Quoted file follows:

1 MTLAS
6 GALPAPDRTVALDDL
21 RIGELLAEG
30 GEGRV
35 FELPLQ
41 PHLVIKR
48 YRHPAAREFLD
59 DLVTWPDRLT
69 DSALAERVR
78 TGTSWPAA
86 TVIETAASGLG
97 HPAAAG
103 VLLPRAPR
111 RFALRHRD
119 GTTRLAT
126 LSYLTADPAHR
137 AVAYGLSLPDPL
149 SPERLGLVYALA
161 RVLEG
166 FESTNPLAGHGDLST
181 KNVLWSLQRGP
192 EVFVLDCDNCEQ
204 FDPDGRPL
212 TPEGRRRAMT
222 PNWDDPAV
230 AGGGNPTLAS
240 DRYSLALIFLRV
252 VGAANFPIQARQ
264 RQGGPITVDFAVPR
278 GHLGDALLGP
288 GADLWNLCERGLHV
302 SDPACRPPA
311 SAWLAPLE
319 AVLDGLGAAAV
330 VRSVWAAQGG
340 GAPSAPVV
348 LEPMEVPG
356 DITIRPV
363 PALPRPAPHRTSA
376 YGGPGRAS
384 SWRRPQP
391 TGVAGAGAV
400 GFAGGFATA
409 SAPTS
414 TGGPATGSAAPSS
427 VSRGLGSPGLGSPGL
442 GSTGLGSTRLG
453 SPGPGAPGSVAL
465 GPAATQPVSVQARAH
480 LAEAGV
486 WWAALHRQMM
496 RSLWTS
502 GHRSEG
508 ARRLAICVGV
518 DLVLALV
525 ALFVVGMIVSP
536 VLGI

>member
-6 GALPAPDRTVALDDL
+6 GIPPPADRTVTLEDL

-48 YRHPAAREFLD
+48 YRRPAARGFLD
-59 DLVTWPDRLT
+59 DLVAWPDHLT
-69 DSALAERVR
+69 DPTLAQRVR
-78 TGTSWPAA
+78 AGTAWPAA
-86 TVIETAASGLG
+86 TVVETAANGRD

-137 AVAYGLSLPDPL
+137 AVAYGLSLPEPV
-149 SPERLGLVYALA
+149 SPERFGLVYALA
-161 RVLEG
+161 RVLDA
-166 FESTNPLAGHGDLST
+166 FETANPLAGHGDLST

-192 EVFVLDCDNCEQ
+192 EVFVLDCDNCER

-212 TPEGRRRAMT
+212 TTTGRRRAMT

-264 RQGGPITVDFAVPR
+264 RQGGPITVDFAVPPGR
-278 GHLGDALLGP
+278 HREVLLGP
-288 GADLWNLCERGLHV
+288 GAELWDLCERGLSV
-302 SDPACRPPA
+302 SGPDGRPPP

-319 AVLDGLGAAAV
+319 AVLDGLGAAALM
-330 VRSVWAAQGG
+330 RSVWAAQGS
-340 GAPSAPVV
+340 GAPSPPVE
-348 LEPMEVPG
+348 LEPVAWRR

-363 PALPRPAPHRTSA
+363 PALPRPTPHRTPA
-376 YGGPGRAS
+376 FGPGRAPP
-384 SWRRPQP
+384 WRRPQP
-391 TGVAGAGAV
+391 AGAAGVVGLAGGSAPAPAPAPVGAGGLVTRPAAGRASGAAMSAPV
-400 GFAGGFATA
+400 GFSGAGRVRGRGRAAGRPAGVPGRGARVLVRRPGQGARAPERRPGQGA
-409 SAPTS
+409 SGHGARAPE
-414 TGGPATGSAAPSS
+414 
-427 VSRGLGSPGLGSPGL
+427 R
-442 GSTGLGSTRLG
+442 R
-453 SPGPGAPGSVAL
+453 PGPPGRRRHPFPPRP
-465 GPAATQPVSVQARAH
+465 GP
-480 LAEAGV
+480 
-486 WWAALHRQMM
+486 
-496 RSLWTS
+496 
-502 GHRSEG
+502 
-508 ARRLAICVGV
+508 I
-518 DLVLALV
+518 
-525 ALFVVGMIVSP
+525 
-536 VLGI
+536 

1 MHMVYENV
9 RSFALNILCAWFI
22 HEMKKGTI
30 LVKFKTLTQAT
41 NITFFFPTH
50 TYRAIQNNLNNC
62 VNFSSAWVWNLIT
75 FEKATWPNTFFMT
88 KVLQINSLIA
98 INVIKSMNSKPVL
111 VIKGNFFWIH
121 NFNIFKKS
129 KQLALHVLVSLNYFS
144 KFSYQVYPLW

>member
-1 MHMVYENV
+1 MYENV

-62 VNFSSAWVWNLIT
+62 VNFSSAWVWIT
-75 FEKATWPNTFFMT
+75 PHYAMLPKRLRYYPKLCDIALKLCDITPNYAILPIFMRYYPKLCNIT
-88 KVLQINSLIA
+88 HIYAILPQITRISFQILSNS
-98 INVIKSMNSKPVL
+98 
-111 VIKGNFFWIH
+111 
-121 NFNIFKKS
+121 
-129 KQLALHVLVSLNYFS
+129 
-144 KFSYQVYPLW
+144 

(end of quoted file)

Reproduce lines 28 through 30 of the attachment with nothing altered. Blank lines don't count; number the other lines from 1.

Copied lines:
252 VGAANFPIQARQ
264 RQGGPITVDFAVPR
278 GHLGDALLGP